Post Road Magazine #28

A Treatise on Shelling Beans, by Wieslaw Mysliwski, Archipelago Books, 2013, translated by Bill Johnston

Lynne Sharon Schwartz

The speaker who seizes our attention at once with a mild yet tenacious grip is the caretaker of a cluster of vacation cabins in a rural part of Poland. He manages his small domain with the precision and rigor of an exacting deity. In his spare time he engraves nameplates for the graves in the nearby woods. One night a visitor arrives who wants to buy beans. The two commence shelling beans together, while our gregarious narrator tells the story of his life, and of Poland under communist rule, after the transforming experience of the war.

This is the simple framework of Wieslaw Mysliwski's brilliant and heartbreaking novel, A Treatise on Shelling Beans, published in Poland in 2006. Mysliwski is a major literary figure in Poland, winner of many national awards. In addition to this novel, an earlier one, Stone Upon Stone, is also available in English, both thanks to the prolific and widely honored translator, Bill Johnston. I read Shelling Beans the way I remember reading books in childhood, impatient for the school day to be over so I could return to the story, and especially the narrator, who speaks like an intimate friend.

Within this framework Mysliwski sets a series of digressions, rather like interlocking circles, from the banal details of ordinary life to ongoing philosophical quests, often in the space of a single paragraph. The homely act of shelling beans, for instance, which was a ritual in the narrator's family and indeed his entire village, becomes freighted with metaphorical association.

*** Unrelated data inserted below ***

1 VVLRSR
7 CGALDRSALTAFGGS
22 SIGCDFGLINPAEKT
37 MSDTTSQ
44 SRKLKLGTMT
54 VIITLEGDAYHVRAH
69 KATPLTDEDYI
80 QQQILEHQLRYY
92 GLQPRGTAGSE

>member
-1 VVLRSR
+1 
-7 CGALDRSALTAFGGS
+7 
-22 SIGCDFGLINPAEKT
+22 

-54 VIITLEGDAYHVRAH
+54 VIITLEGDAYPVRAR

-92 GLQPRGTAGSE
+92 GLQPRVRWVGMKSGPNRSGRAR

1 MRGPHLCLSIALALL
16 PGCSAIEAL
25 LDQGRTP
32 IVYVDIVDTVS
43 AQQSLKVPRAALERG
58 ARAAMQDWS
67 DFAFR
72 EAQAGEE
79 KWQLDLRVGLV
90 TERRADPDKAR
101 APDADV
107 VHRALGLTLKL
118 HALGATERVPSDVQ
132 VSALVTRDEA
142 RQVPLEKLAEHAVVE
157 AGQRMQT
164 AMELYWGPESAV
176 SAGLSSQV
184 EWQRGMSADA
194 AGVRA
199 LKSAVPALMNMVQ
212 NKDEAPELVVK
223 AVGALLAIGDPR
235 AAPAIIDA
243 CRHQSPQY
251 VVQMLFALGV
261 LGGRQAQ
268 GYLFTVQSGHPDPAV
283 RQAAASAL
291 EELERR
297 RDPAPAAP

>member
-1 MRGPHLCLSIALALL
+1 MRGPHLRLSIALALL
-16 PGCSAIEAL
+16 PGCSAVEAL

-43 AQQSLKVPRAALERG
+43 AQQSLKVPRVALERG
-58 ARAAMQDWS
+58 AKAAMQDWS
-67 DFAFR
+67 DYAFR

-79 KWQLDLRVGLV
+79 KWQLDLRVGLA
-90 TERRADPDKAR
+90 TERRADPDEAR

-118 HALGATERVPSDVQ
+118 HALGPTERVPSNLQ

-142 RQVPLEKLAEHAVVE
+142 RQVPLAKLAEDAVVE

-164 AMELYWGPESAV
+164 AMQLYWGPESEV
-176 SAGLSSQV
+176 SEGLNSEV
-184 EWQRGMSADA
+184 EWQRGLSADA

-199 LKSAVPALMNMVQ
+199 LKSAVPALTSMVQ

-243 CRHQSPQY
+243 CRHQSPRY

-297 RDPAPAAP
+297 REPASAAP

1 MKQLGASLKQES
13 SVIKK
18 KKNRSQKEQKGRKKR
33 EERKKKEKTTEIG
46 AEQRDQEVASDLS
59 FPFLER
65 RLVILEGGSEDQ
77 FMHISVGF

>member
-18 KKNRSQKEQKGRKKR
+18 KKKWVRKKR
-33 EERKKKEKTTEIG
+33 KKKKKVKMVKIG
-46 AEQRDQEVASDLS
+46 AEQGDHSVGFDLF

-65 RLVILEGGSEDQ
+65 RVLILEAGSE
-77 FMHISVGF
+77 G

The site of the resort cabins was once the village where our narrator spent his childhood. He was the sole survivor of a brutal Nazi assault that obliterated the village and all its people: an orphaned boy hidden in the potato cellar until he's discovered and nursed back to health by a group of partisans. After a series of grim picaresque adventures, he finds himself in a military-style orphanage, where he is trained as an electrician and, more important, learns to play the saxophone, his great passion. He plays in bands abroad for many years, then returns to his native village, although, as he puts it, you can never recover your original place: "Places die once they've been left. . . .A person's only place is inside themselves. . . .Everything that's on the outside is only illusion, circumstance, chance, misunderstanding. A person is their own place, especially the last place."

The world of the novel, a mélange of chatty anecdote and metaphysical speculation, is in constant flux. Reality and dream sometimes change places. Nothing is stable--not time, not place, and not even character. The narrator often encounters people he seems to have met before; characters echo one another, resonances stretching across years. Even the enigmatic visitor resembles an old acquaintance the narrator cannot quite place. Memory, we are told,

is no more than a function of our imagination. Imagination is the place we feel connected to, where one can be certain that that's where we actually live. Then when we come to die, we also die in it. Along with all those who have ever died before, and who help us die in turn.

The only firm element is the mesmerizing voice of the narrator, full of anecdote and wit and rumination: "The world," he says, "is what is told."

Like the great twentieth-century European writers who evoke